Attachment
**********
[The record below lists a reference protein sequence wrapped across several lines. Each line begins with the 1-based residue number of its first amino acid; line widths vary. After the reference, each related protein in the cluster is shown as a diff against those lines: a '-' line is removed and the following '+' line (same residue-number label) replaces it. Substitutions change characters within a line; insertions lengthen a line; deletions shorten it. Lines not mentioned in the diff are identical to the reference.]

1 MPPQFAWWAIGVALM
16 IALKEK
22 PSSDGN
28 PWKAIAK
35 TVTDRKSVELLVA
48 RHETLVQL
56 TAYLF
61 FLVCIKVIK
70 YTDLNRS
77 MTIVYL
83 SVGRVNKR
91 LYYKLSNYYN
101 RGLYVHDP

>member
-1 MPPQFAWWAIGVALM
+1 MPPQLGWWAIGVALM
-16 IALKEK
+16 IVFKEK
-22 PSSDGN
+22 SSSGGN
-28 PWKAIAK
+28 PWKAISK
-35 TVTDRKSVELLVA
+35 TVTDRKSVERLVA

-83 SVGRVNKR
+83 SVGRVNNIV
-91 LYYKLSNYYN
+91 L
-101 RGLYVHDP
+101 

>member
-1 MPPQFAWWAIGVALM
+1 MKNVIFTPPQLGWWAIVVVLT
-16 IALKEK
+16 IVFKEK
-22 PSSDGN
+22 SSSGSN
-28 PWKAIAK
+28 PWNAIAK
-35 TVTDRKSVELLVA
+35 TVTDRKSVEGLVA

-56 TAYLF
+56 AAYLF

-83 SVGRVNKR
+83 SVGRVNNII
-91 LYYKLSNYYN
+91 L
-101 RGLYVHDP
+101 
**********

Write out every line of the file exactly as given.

[The record below lists a reference protein sequence wrapped across several lines. Each line begins with the 1-based residue number of its first amino acid; line widths vary. After the reference, each related protein in the cluster is shown as a diff against those lines: a '-' line is removed and the following '+' line (same residue-number label) replaces it. Substitutions change characters within a line; insertions lengthen a line; deletions shorten it. Lines not mentioned in the diff are identical to the reference.]

1 MPPQFAWWAIGVALM
16 IALKEK
22 PSSDGN
28 PWKAIAK
35 TVTDRKSVELLVA
48 RHETLVQL
56 TAYLF
61 FLVCIKVIK
70 YTDLNRS
77 MTIVYL
83 SVGRVNKR
91 LYYKLSNYYN
101 RGLYVHDP

>member
-1 MPPQFAWWAIGVALM
+1 MPPQLGWWAIGVALM
-16 IALKEK
+16 IVFKEK
-22 PSSDGN
+22 SSSGGN
-28 PWKAIAK
+28 PWKAISK
-35 TVTDRKSVELLVA
+35 TVTDRKSVERLVA

-83 SVGRVNKR
+83 SVGRVNNIV
-91 LYYKLSNYYN
+91 L
-101 RGLYVHDP
+101 

>member
-1 MPPQFAWWAIGVALM
+1 MKNVIFTPPQLGWWAIVVVLT
-16 IALKEK
+16 IVFKEK
-22 PSSDGN
+22 SSSGSN
-28 PWKAIAK
+28 PWNAIAK
-35 TVTDRKSVELLVA
+35 TVTDRKSVEGLVA

-56 TAYLF
+56 AAYLF

-83 SVGRVNKR
+83 SVGRVNNII
-91 LYYKLSNYYN
+91 L
-101 RGLYVHDP
+101 